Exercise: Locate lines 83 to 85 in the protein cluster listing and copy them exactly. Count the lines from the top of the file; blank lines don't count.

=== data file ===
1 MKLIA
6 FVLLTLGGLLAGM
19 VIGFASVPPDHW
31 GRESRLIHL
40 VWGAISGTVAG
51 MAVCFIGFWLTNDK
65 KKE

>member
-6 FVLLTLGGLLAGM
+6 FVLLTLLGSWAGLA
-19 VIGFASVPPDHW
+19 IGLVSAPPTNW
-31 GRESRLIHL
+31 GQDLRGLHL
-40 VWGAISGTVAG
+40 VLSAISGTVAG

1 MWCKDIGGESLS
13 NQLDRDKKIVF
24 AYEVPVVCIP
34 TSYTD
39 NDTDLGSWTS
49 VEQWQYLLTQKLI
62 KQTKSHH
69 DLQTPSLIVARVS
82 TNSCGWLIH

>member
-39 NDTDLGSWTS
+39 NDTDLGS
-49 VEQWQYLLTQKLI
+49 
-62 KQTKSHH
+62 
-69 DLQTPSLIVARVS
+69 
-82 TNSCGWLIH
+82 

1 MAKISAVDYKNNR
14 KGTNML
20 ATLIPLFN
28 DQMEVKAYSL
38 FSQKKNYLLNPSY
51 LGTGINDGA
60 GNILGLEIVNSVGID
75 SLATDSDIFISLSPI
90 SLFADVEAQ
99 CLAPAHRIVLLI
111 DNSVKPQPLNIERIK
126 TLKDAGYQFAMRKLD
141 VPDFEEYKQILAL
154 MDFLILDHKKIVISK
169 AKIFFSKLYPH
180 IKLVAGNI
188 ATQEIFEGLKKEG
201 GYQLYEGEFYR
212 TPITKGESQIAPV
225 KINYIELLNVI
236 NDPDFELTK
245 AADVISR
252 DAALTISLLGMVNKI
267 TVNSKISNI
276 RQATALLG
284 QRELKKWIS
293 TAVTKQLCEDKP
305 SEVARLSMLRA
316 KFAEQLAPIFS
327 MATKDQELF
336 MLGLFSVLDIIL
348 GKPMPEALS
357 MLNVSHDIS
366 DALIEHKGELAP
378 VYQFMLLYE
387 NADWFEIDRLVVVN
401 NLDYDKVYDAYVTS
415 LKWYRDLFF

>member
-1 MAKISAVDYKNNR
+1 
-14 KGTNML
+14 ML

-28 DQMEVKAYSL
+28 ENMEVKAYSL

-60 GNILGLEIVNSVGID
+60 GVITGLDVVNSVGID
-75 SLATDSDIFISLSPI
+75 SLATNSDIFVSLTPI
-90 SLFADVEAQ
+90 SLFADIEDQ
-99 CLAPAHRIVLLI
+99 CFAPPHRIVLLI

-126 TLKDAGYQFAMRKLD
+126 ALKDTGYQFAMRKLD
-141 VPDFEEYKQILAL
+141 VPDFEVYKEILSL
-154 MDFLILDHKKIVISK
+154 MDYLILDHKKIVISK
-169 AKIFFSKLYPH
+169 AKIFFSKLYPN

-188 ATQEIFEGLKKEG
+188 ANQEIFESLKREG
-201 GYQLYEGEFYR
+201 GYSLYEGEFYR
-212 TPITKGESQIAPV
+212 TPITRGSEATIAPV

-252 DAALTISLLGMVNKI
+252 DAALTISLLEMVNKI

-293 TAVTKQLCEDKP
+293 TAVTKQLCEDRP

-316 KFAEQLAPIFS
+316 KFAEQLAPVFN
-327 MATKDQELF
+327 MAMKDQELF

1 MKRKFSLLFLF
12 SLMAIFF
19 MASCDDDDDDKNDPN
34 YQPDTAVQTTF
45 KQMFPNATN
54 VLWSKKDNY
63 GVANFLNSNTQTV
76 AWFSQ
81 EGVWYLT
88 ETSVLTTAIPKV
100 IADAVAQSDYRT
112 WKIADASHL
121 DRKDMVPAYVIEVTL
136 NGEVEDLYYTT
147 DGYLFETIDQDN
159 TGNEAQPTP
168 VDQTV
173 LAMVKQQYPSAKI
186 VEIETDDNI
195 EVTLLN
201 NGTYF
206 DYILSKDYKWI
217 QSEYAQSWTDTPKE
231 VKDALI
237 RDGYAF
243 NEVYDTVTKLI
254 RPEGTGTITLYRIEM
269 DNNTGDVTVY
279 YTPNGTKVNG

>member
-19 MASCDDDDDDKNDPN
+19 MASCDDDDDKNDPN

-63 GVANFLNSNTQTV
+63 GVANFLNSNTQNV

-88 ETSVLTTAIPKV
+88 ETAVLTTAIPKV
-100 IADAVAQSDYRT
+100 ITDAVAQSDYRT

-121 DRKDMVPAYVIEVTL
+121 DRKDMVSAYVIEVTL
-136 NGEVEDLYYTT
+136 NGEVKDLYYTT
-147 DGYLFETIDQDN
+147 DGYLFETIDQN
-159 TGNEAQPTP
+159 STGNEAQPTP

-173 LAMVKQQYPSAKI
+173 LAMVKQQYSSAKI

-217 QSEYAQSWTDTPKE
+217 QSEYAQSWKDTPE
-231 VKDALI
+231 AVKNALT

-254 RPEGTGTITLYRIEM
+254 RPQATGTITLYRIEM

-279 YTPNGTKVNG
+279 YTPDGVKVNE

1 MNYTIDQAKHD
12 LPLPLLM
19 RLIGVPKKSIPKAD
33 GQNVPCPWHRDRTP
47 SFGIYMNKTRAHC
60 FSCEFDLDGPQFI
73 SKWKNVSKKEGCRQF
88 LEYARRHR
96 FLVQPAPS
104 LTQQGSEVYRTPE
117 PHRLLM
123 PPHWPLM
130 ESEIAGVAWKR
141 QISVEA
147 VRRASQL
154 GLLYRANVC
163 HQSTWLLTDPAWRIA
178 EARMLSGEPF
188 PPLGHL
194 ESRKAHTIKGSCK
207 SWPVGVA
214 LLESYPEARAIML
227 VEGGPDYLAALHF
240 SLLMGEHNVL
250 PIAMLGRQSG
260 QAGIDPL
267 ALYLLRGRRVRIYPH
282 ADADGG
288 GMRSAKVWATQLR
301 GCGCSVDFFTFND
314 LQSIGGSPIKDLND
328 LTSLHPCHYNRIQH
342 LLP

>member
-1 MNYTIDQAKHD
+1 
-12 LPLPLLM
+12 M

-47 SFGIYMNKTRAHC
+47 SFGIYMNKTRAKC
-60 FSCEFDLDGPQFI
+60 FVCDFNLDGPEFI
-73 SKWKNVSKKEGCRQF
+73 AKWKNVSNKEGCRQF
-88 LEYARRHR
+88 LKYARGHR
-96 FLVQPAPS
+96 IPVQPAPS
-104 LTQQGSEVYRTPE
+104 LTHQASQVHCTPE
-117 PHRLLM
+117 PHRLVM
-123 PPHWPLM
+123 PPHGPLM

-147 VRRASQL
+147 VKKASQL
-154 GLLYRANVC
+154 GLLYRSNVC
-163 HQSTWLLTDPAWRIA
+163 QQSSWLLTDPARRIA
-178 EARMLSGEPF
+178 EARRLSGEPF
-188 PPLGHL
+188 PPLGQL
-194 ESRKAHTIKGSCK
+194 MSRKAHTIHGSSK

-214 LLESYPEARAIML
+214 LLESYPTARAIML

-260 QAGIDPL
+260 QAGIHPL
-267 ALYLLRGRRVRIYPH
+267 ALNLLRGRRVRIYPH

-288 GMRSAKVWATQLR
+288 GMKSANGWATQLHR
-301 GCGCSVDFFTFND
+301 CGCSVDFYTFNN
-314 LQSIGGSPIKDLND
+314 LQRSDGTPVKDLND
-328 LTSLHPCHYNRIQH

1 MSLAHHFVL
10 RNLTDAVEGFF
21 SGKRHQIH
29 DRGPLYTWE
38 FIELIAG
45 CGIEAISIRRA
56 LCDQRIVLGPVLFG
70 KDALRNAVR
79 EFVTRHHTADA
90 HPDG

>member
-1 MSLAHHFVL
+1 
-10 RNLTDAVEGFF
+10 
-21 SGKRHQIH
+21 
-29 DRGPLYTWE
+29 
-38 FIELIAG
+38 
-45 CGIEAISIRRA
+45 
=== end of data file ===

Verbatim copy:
+60 GVITGLDVVNSVGID
-75 SLATDSDIFISLSPI
+75 SLATNSDIFVSLTPI